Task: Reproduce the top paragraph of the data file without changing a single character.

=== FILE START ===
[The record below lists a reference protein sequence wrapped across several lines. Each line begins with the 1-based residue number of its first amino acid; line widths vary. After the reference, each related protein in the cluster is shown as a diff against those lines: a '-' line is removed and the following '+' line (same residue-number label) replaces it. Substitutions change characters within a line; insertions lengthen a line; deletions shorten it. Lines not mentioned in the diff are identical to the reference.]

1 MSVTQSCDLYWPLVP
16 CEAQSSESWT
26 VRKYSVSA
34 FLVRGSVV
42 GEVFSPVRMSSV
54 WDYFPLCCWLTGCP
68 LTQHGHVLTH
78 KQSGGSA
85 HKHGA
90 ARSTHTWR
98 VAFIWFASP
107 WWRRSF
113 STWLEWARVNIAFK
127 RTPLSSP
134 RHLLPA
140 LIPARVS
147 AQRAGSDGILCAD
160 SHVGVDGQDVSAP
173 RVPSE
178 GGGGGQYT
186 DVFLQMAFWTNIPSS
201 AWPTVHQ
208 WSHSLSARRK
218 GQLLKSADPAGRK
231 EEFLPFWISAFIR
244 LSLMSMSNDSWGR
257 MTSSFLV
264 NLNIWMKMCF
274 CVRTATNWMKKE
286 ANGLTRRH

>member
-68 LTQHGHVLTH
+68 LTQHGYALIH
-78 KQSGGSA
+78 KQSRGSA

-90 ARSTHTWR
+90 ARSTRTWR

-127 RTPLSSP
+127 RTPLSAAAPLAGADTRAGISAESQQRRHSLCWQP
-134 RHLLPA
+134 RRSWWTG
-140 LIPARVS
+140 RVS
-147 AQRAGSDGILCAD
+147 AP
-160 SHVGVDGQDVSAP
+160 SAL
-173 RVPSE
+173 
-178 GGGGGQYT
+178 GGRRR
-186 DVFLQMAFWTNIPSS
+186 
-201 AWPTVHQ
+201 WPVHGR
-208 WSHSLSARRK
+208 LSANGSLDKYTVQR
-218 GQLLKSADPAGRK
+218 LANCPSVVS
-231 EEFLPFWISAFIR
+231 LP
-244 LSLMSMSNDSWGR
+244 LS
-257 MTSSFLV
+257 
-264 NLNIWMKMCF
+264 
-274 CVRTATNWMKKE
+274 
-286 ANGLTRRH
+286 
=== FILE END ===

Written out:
[The record below lists a reference protein sequence wrapped across several lines. Each line begins with the 1-based residue number of its first amino acid; line widths vary. After the reference, each related protein in the cluster is shown as a diff against those lines: a '-' line is removed and the following '+' line (same residue-number label) replaces it. Substitutions change characters within a line; insertions lengthen a line; deletions shorten it. Lines not mentioned in the diff are identical to the reference.]